Can “Knowledge of the Crowd” actually resolve crimes?

We dwell in an age of cameras. They’re mounted on road corners, posted on buildings, and planted on us, in our smartphones.

That is how we get to see so many as-they-happened photographs of real-life crimes, pure disasters, dramatic rescues and what-were-they-thinking moments. However what occurs when a father or mother, mourning his kid’s homicide, builds a crowdsourcing platform and asks the general public to assist observe down proof to resolve the crime?

That is the premise of “Knowledge of the Crowd,” a brand new CBS drama airing Oct. 1. (Disclosure: CNET is a division of CBS Interactive.) Jeremy Piven, best-known for his position as Hollywood agent Ari Gold on the HBO sequence “Entourage,” stars as wealthy Silicon Valley entrepreneur Jeffrey Tanner, who’s grieving over the demise of his daughter. The present opens with him quitting his profitable tech firm to launch “Sophe,” an internet platform designed to collect new proof from the general public so he can discover her killer. Veteran actor Richard T. Jones performs Tommy Cavanaugh, a San Francisco police detective who investigated the homicide and should have put the flawed man behind bars.

“It is one thing that sort of exists as we speak in numerous types,” Piven says of the crowdsourcing service. “Persons are actually responding to that concept as a result of it is each inspiring and scary as a result of it might incite vigilante conduct. So I feel it is a hot-button subject.”

Piven and Jones visited CNET’s workplaces in San Francisco on Sept. 19. We sat down collectively for a question-and-answer session about Silicon Valley, tech tradition and the professionals and cons of crowdsourcing for fixing crimes. This is an edited transcript of our dialog.

Richard T. Jones stars as Detective Tommy Cavanaugh, Blake Lee performs Josh Novak and Jeremy Piven is tech entrepreneur Jeffrey Tanner within the new CBS crime drama “Knowledge of the Crowd.”

Robert Voets/CBS

Q: What do you know or take into consideration Silicon Valley and tech tradition earlier than you signed on to “Knowledge of the Crowd”?
Piven: We have no idea so much about tech — let’s be sincere. I did my analysis and I’ve realized concerning the Steve Jobses of the world and the Elon Musks and all these innovators. However we’re from a era the place we did not develop up with all of those apps. So we’re sort of cavemen in that approach. I am making an attempt to catch up as a lot as potential. From what I’ve realized, it is this attention-grabbing mixture of know-how and creativity, and it is the place they each come collectively — you see Steve Jobs actually realizing that the most important variable to his success was not limiting himself and his concepts. And that is a extremely lovely factor. We have been intimidated by the tech world as a result of we do not communicate that language, however we have been embracing it.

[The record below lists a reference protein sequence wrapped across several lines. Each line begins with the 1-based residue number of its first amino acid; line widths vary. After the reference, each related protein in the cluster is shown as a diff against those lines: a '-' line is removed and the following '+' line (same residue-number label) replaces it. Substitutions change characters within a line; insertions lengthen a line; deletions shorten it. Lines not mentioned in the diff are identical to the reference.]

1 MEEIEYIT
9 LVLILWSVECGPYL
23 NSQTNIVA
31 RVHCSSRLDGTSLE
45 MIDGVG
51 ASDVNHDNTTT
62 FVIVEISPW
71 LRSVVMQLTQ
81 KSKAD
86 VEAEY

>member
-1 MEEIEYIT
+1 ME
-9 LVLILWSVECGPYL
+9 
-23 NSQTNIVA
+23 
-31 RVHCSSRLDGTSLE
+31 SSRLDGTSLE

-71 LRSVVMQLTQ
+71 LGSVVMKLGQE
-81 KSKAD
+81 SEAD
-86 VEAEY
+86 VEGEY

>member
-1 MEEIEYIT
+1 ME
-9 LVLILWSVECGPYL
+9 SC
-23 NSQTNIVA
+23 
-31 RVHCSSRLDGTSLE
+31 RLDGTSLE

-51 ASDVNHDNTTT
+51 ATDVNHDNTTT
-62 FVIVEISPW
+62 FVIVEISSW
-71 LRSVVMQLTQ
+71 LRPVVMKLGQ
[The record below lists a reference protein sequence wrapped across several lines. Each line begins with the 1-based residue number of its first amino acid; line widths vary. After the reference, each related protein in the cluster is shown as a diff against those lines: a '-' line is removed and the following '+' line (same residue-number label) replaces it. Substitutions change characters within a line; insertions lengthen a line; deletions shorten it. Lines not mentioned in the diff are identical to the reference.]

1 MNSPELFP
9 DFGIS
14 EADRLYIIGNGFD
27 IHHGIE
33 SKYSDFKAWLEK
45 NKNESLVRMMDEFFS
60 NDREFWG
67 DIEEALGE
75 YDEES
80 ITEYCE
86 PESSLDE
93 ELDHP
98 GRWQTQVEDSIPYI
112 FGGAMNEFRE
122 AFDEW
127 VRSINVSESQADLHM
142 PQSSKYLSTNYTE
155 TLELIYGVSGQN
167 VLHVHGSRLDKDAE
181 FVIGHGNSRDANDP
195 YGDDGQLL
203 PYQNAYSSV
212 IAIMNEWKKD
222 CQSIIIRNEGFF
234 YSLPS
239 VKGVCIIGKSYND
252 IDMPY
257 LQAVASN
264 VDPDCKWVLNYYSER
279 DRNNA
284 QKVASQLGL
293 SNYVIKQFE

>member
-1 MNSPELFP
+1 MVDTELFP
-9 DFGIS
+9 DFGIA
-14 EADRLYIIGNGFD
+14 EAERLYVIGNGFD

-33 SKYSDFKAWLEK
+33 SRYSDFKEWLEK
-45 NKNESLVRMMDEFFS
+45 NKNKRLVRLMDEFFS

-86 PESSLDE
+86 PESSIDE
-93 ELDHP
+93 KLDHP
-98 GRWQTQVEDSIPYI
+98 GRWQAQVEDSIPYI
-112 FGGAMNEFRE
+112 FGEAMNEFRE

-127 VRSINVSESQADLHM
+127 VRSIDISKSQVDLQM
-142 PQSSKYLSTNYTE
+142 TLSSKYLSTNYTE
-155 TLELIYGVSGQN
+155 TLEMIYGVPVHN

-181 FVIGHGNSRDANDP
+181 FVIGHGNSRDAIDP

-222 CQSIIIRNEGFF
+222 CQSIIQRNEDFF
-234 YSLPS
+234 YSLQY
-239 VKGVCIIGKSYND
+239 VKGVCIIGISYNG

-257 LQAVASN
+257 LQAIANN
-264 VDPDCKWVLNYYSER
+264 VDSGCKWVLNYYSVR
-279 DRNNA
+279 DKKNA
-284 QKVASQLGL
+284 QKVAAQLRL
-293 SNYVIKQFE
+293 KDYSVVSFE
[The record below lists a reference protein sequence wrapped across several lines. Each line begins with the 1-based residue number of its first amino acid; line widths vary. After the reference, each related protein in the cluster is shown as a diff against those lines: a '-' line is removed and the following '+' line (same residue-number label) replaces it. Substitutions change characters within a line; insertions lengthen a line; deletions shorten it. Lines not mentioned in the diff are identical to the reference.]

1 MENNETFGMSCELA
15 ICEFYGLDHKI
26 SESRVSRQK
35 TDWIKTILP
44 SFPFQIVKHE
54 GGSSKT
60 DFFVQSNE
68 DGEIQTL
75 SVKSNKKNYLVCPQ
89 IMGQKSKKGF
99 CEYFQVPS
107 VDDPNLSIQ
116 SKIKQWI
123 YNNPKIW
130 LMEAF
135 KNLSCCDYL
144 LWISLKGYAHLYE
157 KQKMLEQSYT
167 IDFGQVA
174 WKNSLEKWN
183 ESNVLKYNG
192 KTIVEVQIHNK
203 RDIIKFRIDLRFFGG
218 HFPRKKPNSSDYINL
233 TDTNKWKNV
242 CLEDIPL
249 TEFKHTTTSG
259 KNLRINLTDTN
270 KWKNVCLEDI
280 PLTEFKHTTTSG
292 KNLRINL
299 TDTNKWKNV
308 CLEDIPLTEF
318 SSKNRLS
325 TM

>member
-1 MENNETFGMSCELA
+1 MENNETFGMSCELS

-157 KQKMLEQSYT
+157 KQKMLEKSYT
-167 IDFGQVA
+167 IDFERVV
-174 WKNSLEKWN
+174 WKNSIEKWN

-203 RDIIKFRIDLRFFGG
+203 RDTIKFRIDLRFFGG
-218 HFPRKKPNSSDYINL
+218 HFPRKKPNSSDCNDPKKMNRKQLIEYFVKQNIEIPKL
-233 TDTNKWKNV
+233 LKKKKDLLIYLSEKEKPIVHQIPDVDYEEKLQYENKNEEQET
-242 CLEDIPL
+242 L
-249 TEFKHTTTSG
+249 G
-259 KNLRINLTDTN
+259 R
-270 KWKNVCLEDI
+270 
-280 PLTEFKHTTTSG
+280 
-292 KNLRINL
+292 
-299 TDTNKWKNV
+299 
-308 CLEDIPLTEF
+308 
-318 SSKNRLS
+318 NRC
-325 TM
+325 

Richard performs a cop whom we staff up collectively, however he’s the antithesis of anybody who’s embracing the world of know-how, particularly in terms of crime fixing.

Jones: I play like an actual one who does not get it. I do have a cellphone. So that is what I learn about know-how.

You’ve got mentioned this can be a controversial subject — utilizing crowdsourcing to collect data. Within the pilot, the thought of vigilantism comes up. What do you consider the professionals and cons of all this?
Piven: It’s harmful. We clarify in layman’s phrases that 90 p.c of crowdsourcing you’ll be able to simply kinda toss away, after which 10 p.c of the knowledge you should use. And so, it is harmful, but it surely’s additionally sort of fascinating. I feel, as you guys know, we’re crowdsourcing every part as we speak with out it being labeled — from the eating places we go to, to the routes that we take. All this stuff are crowdsourcing, and it is principally utilizing the thought of collaboration, which artistically I like. Anytime you get a bunch collectively and you place everybody’s head collectively, you’ll be able to provide you with higher concepts. So you are going to need to take the nice and the ailing, and it will be attention-grabbing to see how the present is obtained. That is one factor we won’t fear about. We go to the stage and we do our factor, after which now we have to place it out into the world. I feel there’s been some hesitation initially with a number of the folks — how we will deal with sure issues, like when it does go flawed. In order that’s going to be fascinating.

Jones: Like Jeremy simply mentioned, it’s a must to take the nice with the unhealthy. However what’s attention-grabbing about my character [is], How can we use this platform and sort of hold it managed? And as everyone knows, as soon as you place it on the market [on the internet], we’ll lose management of it. It has a lifetime of its personal and that is clearly the scary half, but it surely’s additionally exhilarating as a result of you do not know precisely what yow will discover from that. So I feel you get a little bit little bit of either side. My character may be very pessimistic concerning the management of it, the place Jeremy’s character believes within the good of individuals.

Let’s discuss the way you method the characters. Richard, you’ve got performed cops earlier than. What makes this position completely different?
Jones: That is a more durable query than it appears. I imagine it is about his relationship with the opposite folks within the present. My character occurs to have a son. He divorced a beautiful chef who’s on her method to turning into a zillionaire and a I am a cop in San Francisco making no cash. After which I run into this mogul who is understood within the space and sort of worshiped by all folks, individuals who love know-how. And now we’re turning into pleasant with one another and we’re working collectively. How I approached it was actually like how I might method a brand new friendship or an introduction into a brand new space. I sort of simply let it occur. So after studying the script, I used to be like, “OK, that is attention-grabbing as a result of I do not know something about know-how and this can be a method to be taught with out actually having to review about it.” I might be taught by means of asking questions, like my character would naturally and truthfully do. He could possibly be organically silly. [Laughs.]

Piven: Precisely. [Laughs.]

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Jeremy, once you have been on “Entourage,” you talked about approaching that character as commedia dell’arte — the place you are sincerely believing who you might be, in order that It appears excessive.